Others have ages of new experiences. Gradually, though, petitioners lose their grip on individuality. The few lingering memories of their mortal lives, if any, fade quickly to vague shadows and half-remembered dreams, growing ever more inconsequential over the span of millennia. Across vast gulfs of time, even the wonders of the planes become commonplace, and boredom inevitably sets in. Many petitioners meet their ends pursing new sensations, while others turn increasingly inward. Eventually, some petitioners just find a place to settle and never move again. Slowly, the quintessence of these individuals merges with their home, suffusing the plane with their experiences and vital force.
But dissolution isn’t the only fate possible for petitioners.
Some might become higher forms of outsiders. Whether by the will of powerful planar beings, natural processes of a plane itself, or other exceptional causes, such a petitioner might be reborn and reforged. The methods of this rebirth vary between planes and beings, in terms of whether the process takes instants or ages, what sorts and how many souls are required to make such a transition, and so on. For example, in Nirvana, petitioners who achieve enlightenment might become agathions, while in the Abyss, larvae guilty of specific sins might be remade into specific breeds of demon. Regardless of how they’re created, these outsiders are true children of the planes, and any memory of a mortal existence is typically wiped away. These beings are sentient embodiments of their realms’ alignment, ethics, ideals, and objectives. Well suited to life upon the planes, such outsiders rarely lose interest in existence, and might live for vast spans, potentially growing in power or taking on new forms over the passage of ages.
Ultimately, though, the fate of the vast majority of outsiders is the same as that of petitioners. Though sacrifice or violence, all such beings are eventually destroyed. At that point, their signature quintessence is released to contribute to the power of their home planes.
Where Do Souls Come From?
Many planar scholars claim that souls come from the Positive Energy Plane. While this isn’t strictly incorrect, the truth proves more complex.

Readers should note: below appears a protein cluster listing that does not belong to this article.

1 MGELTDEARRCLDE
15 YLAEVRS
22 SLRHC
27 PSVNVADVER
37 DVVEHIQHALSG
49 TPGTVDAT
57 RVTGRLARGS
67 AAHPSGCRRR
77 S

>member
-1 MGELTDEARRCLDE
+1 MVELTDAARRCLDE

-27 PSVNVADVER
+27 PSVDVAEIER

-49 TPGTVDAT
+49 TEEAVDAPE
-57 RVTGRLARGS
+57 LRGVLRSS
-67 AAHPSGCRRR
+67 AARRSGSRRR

Amid the searing light and unbridled energy of the Positive Energy Plane drift sparks of formless, unaligned quintessence. Over time, the plane infuses this unaligned planar force with its vigor and potential, creating what are, in effect, unaligned souls, devoid of all will or sentience.
Gradually, at focal points and planar vertices, these souls seep from the Positive Energy Plane into the realms beyond.
Many pass first through the riotous expanse of the Fey World, sparking new growth, giving rise to radical changes, and sparking the creation of fey beings in their passage. (Fey prove somewhat exceptional in the manner in which they come into being, as, instead of being vessels that attract souls, their forms result from soul energy becoming mired amid the energies of the Fey World.) Eventually, souls breach the Material Plane and drift throughout the overlying Ethereal Plane, gravitating toward worlds already rich with life. On the Material Plane they imbue empty vessels suited to host them. When and how a soul enters a burgeoning mortal body remains a topic of debate, but by the time a creature can exist independently from a parent, it typically has a soul.
Souls are not created upon the Positive Energy Plane out of nothing, though. While the plane serves as the starting point of a soul’s journey, a soul’s existence is a cyclical process—and this cycle begins for one soul at the end of another soul’s journey.
Upon an outsider’s destruction—whether it be a petitioner naturally merging with a plane or the violent end of another planar native—its quintessence returns to its home plane. This transference of energies might be an immediate or a gradual process, depending on where the being’s existence ended. Beings of specific alignments destroyed away from their home planes have their energy released into the multiverse. While such energy gravitates toward the properly aligned plane, more often then not it becomes lost in Limbo. In the cases when an outsider’s existence ends on a plane of matching alignment, its quintessence infuses the plane in a manner similar to corpses on the Material Plane returning their nutrients to the soil. In this way, the plane is supplied with new quintessence, along with new ideas and beliefs from the evolving multiplanar zeitgeist.
At the same time that the Outer Planes are growing in this manner, they’re also being consumed. Limbo endlessly erodes the shores of other planes, breaking off quintessence by minute grains and vast bergs. This unfettered quintessence gradually drifts away, joining the eternal storm that is Limbo. Like a great stomach, Limbo then breaks down quintessence, shattering bonds, scouring residual memories, and purifying the essence of the Outer Planes back into unaligned potentiality. This insubstantial, purified quintessence follows the reckless courses of Limbo to a nexus within that realm, a column of shimmering energy known as the Antipode. Guarded by legions of aeons, this focal point collects the unaligned spiritual potentiality of the Outer Planes and sends it streaming back out into the Inner Planes, where it accumulates within the Positive Energy Plane like the grains of sand around which pearls form.